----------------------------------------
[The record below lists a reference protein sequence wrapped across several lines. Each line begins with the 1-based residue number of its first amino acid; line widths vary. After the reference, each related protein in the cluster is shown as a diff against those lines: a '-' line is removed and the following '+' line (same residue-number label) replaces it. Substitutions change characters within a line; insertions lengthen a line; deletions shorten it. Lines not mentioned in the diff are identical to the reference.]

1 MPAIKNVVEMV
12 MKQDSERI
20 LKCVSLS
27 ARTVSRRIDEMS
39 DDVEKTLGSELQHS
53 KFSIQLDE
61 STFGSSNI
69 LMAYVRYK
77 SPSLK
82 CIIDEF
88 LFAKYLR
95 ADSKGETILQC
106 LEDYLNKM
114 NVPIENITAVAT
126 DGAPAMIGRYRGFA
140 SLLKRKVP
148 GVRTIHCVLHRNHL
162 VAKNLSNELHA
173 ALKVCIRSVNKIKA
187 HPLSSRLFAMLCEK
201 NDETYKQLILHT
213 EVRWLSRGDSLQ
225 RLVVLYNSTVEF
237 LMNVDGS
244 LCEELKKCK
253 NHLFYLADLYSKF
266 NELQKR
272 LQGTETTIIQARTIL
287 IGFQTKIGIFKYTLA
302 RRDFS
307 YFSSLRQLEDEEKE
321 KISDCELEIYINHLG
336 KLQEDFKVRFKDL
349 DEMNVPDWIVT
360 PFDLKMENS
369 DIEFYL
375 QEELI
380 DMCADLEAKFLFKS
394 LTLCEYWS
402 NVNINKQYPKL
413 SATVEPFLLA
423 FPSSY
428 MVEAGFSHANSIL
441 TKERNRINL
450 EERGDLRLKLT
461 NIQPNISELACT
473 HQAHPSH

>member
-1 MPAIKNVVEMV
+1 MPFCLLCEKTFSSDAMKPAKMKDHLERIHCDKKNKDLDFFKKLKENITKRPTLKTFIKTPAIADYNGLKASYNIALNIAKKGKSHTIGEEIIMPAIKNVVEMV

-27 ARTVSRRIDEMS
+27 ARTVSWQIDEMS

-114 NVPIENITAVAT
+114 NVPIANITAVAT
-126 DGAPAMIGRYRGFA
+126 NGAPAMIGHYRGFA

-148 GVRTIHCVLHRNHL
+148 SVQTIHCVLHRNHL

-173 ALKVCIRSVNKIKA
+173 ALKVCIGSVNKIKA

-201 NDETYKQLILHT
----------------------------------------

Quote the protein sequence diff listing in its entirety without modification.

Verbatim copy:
[The record below lists a reference protein sequence wrapped across several lines. Each line begins with the 1-based residue number of its first amino acid; line widths vary. After the reference, each related protein in the cluster is shown as a diff against those lines: a '-' line is removed and the following '+' line (same residue-number label) replaces it. Substitutions change characters within a line; insertions lengthen a line; deletions shorten it. Lines not mentioned in the diff are identical to the reference.]

1 MPAIKNVVEMV
12 MKQDSERI
20 LKCVSLS
27 ARTVSRRIDEMS
39 DDVEKTLGSELQHS
53 KFSIQLDE
61 STFGSSNI
69 LMAYVRYK
77 SPSLK
82 CIIDEF
88 LFAKYLR
95 ADSKGETILQC
106 LEDYLNKM
114 NVPIENITAVAT
126 DGAPAMIGRYRGFA
140 SLLKRKVP
148 GVRTIHCVLHRNHL
162 VAKNLSNELHA
173 ALKVCIRSVNKIKA
187 HPLSSRLFAMLCEK
201 NDETYKQLILHT
213 EVRWLSRGDSLQ
225 RLVVLYNSTVEF
237 LMNVDGS
244 LCEELKKCK
253 NHLFYLADLYSKF
266 NELQKR
272 LQGTETTIIQARTIL
287 IGFQTKIGIFKYTLA
302 RRDFS
307 YFSSLRQLEDEEKE
321 KISDCELEIYINHLG
336 KLQEDFKVRFKDL
349 DEMNVPDWIVT
360 PFDLKMENS
369 DIEFYL
375 QEELI
380 DMCADLEAKFLFKS
394 LTLCEYWS
402 NVNINKQYPKL
413 SATVEPFLLA
423 FPSSY
428 MVEAGFSHANSIL
441 TKERNRINL
450 EERGDLRLKLT
461 NIQPNISELACT
473 HQAHPSH

>member
-1 MPAIKNVVEMV
+1 MPFCLLCEKTFSSDAMKPAKMKDHLERIHCDKKNKDLDFFKKLKENITKRPTLKTFIKTPAIADYNGLKASYNIALNIAKKGKSHTIGEEIIMPAIKNVVEMV

-27 ARTVSRRIDEMS
+27 ARTVSWQIDEMS

-114 NVPIENITAVAT
+114 NVPIANITAVAT
-126 DGAPAMIGRYRGFA
+126 NGAPAMIGHYRGFA

-148 GVRTIHCVLHRNHL
+148 SVQTIHCVLHRNHL

-173 ALKVCIRSVNKIKA
+173 ALKVCIGSVNKIKA

-201 NDETYKQLILHT